Special Issue "Structured and Micro-Structured Catalysts and Reactors"
A special issue of Catalysts (ISSN 2073-4344).
Deadline for manuscript submissions: closed (15 September 2017)
Prof. Dr. Luis M. Gandía
Institute for Advanced Materials (InaMat), Universidad Pública de Navarra, Edificio de los Acebos-Campus de Arrosadía, 31006 Pamplona, Spain
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Interests: heterogeneous catalysis; reaction kinetics; microreaction engineering; microchannel reactors; structured catalysts and reactors; computational fluid dynamics; modeling and simulation
Prof. Mario Montes
Department of Applied Chemistry, University of the Basque Country, San Sebastián, Spain
Interests: Structured Catalysts and Reactors; Monolith Catalysts; Microchannel Reactors; Fischer-Tropsch Synthesis; Biofuels; Dimethyl Ether
Prof. José Antonio Odriozola
Structured catalysts and reactors (SC&R) are being successfully employed in a number of processes, mostly related with Environmental Catalysis applications. These well-stablished technologies include the control of pollutants emissions from transportation vehicles, of NOx emissions from stationary sources or the removal of volatile organic compounds and the catalytic combustion for power generation plants. The selective catalytic reduction of NOx in power and nitric acid production plants, refineries and waste incinerators is an excellent example of the use of SC&R.
SC&R are characterized by relatively large void fractions and many more ordered paths of the fluids compared to conventional packed beds of particulate catalysts. These facts together with the laminar regime that typically governs the flow of the fluids lead up to two orders of magnitude lower pressure drops in structured reactors than in fixed-bed reactors. This opens the possibility of using SC&R in processes involving very high flow rates of the reactants (environmental applications) or requiring very short contact times, such as in the selective oxidation of hydrocarbons.
In the case of the micro-structured systems, such as microreactors and catalytic-wall microchannel reactors, the very small characteristic dimensions (typically below 1 mm) prevailing in these devices allow a significant enhancement of the mass and heat transport rates. This results in an incomparable intensification of the process with an excellent temperature control, and improved product quality and process safety.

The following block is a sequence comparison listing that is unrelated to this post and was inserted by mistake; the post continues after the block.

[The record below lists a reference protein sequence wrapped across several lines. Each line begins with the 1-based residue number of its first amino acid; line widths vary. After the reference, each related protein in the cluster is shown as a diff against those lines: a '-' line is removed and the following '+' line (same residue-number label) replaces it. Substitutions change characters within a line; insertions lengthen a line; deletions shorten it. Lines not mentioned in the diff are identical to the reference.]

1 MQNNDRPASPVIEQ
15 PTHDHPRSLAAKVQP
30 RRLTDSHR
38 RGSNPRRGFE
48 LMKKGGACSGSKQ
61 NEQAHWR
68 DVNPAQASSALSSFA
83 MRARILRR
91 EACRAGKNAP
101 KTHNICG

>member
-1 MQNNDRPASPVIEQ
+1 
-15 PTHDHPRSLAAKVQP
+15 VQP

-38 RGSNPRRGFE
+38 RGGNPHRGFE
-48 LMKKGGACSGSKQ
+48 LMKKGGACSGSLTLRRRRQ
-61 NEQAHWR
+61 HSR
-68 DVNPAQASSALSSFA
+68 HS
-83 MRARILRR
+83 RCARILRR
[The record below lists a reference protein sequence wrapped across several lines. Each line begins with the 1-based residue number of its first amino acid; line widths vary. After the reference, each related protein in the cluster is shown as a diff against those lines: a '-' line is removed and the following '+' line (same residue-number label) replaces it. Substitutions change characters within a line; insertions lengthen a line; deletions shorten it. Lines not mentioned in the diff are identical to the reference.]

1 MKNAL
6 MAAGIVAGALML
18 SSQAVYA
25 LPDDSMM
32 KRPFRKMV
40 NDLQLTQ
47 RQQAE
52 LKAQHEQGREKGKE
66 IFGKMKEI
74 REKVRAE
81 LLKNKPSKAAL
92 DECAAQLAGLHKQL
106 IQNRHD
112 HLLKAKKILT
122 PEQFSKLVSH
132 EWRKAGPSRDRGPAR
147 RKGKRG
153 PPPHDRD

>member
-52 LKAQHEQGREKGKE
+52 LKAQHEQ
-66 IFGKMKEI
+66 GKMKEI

Structured catalysts normally consist in a ceramic or metallic substrate that can adopt several configurations, such as parallel channels monoliths, open cell foams, stacked wire meshes, and microchannel reactors. The substrate provides structural entity and determines the flow pattern of the fluids inside the reactor. The catalyst, typically composed of a porous support, the active component, and eventually modifiers to tune some properties or provide new ones, is incorporated in the form of a thin layer that coats the substrate walls or even forming micro-packed-beds inside the substrate cavities.
Structured catalysts based on ceramic substrates are being traditionally employed in a number of applications. On the other hand, the use of metallic substrates is being increasingly considered for reactions with a strong thermal effect for which a very good heat transfer capacity is required in order to avoid problems associated to hot spots and temperature gradients. Nevertheless, preparing structured catalysts on metallic substrates remains still challenging due to the difficulties associated to the deposition of the catalyst on the substrate surface. The formation of homogeneous and adherent thin layers of catalyst on these substrates is very difficult and the procedures employed are in many cases halfway between science and art. These difficulties are related with the very different characteristics of the substrate and the catalyst, the modifications suffered by the catalyst during the deposition process, and the increasing complexities of the shapes of the new substrate designs and of the new technology employed, such as in the case of additive manufacturing.
In this context, the aim of this Special Issue is to collect a series of novel contributions in the field of SC&R and microreactors that allow updating the state-of-the-art. The special issue is devoted although not limited to parallel channels monoliths, open cell foams, stacked wire meshes and microchannel reactors. Topics to be covered are SC&R preparation and characterization, microreactors fabrication and applications for process intensification, as well as modeling and simulation of SC&R and microreactors.
Prof. Luis M. Gandía
Prof. Mario Montes
Prof. José Antonio Odriozola
Manuscript Submission Information
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- structured catalysts and reactors
- catalytic layer
- thermal properties